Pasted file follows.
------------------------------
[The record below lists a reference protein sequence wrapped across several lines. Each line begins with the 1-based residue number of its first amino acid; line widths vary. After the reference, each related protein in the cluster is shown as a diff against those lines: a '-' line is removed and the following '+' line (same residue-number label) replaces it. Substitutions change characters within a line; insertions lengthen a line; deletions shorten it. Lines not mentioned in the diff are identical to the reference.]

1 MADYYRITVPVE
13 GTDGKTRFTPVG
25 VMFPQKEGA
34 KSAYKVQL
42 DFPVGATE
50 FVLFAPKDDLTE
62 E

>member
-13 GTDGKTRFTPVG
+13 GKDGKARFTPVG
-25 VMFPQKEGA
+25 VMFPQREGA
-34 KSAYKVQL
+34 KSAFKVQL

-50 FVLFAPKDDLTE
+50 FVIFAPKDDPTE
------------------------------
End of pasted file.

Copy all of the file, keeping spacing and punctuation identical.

[The record below lists a reference protein sequence wrapped across several lines. Each line begins with the 1-based residue number of its first amino acid; line widths vary. After the reference, each related protein in the cluster is shown as a diff against those lines: a '-' line is removed and the following '+' line (same residue-number label) replaces it. Substitutions change characters within a line; insertions lengthen a line; deletions shorten it. Lines not mentioned in the diff are identical to the reference.]

1 MADYYRITVPVE
13 GTDGKTRFTPVG
25 VMFPQKEGA
34 KSAYKVQL
42 DFPVGATE
50 FVLFAPKDDLTE
62 E

>member
-13 GTDGKTRFTPVG
+13 GKDGKARFTPVG
-25 VMFPQKEGA
+25 VMFPQREGA
-34 KSAYKVQL
+34 KSAFKVQL

-50 FVLFAPKDDLTE
+50 FVIFAPKDDPTE